Students play recreational basketball during winter sports season

For six weeks, teams compete at Okun Fieldhouse every Tuesday for fun and bragging rights

Gabby Delpleash, Mill Valley News editor-in-chief

The loud thump of basketballs dribbled against the gym floor. Players in eccentric uniforms bolting across the court. And a few students watching from the sidelines. Playing school sports is a common piece of almost every student’s high school experience. But, just two miles away at Okun Fieldhouse, there is another group of students playing basketball and it’s not for a championship title. They play basketball simply for fun.

Every December, students get together in teams to play basketball against other high schoolers. Games are kept brief; the clock runs for two 20-minute game halves which are separated by a two-minute halftime.

…it feels like we have more fun than some of the other teams do because we don’t take it super seriously.

— sophomore Brynn McGillicuddy

The co-ed rec league, which brackets teams by grade level, can make for matchups where students are to play against teams of the opposite gender. But for sophomore Brynn McGillicuddy, a member of the only girls team in this year’s league, the Pink Pumas, this is not a problem.

“A bunch of the guys in my grade play rec basketball, so we decided we were going to do it too,” McGillicuddy said. “We don’t take it very seriously but it feels like we have more fun than some of the other teams do because we don’t take it super seriously. For us, we’re the only girls team so it’s more of just playing to have a good time instead of trying to score a bunch of points.”

For junior Conner Clifton, the opportunity to play a sport with friends and avoid injury convinced him to join his 10-person rec team, the Shawnee Milkmen.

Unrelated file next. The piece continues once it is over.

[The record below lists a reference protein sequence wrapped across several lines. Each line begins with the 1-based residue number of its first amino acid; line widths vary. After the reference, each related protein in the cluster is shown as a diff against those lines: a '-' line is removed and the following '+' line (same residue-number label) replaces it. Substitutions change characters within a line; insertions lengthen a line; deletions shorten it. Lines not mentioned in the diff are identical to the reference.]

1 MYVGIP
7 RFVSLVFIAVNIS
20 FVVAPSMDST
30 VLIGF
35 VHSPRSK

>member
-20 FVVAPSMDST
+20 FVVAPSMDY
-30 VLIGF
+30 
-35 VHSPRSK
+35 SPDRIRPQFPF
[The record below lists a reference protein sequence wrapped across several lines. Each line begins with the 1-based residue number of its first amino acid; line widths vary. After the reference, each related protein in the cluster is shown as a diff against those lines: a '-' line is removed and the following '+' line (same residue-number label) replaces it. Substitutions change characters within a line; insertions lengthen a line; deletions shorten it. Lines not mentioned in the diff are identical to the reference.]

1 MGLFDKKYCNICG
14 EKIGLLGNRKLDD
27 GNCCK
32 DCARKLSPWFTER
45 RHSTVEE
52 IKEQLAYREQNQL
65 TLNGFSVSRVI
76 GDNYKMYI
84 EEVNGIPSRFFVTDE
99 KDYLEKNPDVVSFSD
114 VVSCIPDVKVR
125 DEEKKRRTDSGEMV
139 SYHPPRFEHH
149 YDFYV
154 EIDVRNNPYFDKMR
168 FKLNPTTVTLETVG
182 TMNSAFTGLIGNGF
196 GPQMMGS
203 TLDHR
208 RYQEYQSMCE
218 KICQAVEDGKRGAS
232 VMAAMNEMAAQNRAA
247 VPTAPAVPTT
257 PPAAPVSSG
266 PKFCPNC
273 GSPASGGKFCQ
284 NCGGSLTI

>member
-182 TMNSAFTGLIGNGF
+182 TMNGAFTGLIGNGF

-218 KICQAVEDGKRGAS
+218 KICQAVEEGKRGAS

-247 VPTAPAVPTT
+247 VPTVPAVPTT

“My friend [junior] Jacob Morton asked me if I wanted to play with his team,” Clifton said. “I had no other way to compete through the winter since I’m not doing winter sports so I was open to the idea.”

Senior Zack Kellogg, who used to play school basketball, switched to playing rec ball with his good friends since middle school. The transition allowed Kellogg to make memories he believed he wouldn’t have made had he continued to play school ball.

“School basketball is a big commitment. Rec basketball isn’t really a commitment at all,” Kellogg said. “You just have to show up once a week for six weeks, and that’s about it. It’s a lot less commitment and a lot more fun too.”

Clifton encourages students to try rec basketball, but not necessarily for the athletic aspects.

“Playing rec basketball keeps you physically active, which is good, but it also enhances friendships,” Clifton said. “I’ve just built stronger friendships through it, spending more time with my friends has made us closer. I got at least a little bit better at basketball, but for me, it’s mostly about the friendships.”

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